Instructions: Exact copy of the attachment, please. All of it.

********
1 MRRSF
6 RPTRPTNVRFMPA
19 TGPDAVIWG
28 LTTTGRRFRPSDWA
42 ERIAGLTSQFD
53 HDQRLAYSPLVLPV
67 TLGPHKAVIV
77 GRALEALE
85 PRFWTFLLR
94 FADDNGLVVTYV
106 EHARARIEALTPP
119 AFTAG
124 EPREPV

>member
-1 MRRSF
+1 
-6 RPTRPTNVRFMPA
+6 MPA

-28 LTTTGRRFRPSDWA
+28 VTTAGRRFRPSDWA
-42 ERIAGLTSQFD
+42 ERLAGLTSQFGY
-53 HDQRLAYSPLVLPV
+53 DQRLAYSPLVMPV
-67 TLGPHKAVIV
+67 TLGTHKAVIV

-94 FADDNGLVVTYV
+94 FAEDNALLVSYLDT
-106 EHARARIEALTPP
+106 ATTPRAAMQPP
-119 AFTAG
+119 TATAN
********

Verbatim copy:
1 MRRSF
6 RPTRPTNVRFMPA
19 TGPDAVIWG
28 LTTTGRRFRPSDWA
42 ERIAGLTSQFD
53 HDQRLAYSPLVLPV
67 TLGPHKAVIV
77 GRALEALE
85 PRFWTFLLR
94 FADDNGLVVTYV
106 EHARARIEALTPP
119 AFTAG
124 EPREPV

>member
-1 MRRSF
+1 
-6 RPTRPTNVRFMPA
+6 MPA

-28 LTTTGRRFRPSDWA
+28 VTTAGRRFRPSDWA
-42 ERIAGLTSQFD
+42 ERLAGLTSQFGY
-53 HDQRLAYSPLVLPV
+53 DQRLAYSPLVMPV
-67 TLGPHKAVIV
+67 TLGTHKAVIV

-94 FADDNGLVVTYV
+94 FAEDNALLVSYLDT
-106 EHARARIEALTPP
+106 ATTPRAAMQPP
-119 AFTAG
+119 TATAN